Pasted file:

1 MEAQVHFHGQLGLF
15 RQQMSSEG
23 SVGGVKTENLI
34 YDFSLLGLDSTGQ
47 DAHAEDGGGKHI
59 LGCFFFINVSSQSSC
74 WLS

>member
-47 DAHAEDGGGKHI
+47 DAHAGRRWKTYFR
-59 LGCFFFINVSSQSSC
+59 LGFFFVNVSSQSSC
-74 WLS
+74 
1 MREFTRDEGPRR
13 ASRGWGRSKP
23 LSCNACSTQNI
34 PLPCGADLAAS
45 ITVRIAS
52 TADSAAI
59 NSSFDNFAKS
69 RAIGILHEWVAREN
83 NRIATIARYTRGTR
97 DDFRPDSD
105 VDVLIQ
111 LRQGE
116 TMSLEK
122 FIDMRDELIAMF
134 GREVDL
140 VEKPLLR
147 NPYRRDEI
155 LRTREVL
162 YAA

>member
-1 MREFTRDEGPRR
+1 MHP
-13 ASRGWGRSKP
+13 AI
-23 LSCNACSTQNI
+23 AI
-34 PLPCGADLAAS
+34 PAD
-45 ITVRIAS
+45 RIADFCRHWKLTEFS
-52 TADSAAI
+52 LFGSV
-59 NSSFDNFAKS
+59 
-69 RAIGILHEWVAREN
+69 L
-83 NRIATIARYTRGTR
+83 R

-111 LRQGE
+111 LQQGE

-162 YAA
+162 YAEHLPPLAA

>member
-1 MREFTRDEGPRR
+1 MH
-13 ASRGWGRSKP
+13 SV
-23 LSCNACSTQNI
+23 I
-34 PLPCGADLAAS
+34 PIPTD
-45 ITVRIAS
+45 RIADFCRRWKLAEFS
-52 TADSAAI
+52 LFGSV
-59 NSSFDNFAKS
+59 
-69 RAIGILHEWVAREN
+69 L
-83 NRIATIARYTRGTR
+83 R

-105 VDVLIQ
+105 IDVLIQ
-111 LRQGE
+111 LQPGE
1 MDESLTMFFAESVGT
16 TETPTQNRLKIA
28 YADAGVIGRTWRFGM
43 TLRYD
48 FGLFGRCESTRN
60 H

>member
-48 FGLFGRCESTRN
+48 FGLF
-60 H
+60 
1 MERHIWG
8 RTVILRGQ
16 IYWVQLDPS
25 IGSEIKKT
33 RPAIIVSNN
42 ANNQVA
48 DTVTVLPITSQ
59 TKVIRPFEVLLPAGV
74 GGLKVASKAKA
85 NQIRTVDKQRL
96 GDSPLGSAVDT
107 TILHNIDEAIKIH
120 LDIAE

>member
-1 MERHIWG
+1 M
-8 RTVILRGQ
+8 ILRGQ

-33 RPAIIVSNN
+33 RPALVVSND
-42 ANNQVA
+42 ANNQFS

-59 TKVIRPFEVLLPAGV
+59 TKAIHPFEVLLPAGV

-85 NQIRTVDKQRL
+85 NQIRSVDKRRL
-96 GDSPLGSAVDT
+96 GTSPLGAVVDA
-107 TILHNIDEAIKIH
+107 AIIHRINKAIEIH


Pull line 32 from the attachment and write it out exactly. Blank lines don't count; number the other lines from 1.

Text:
155 LRTREVL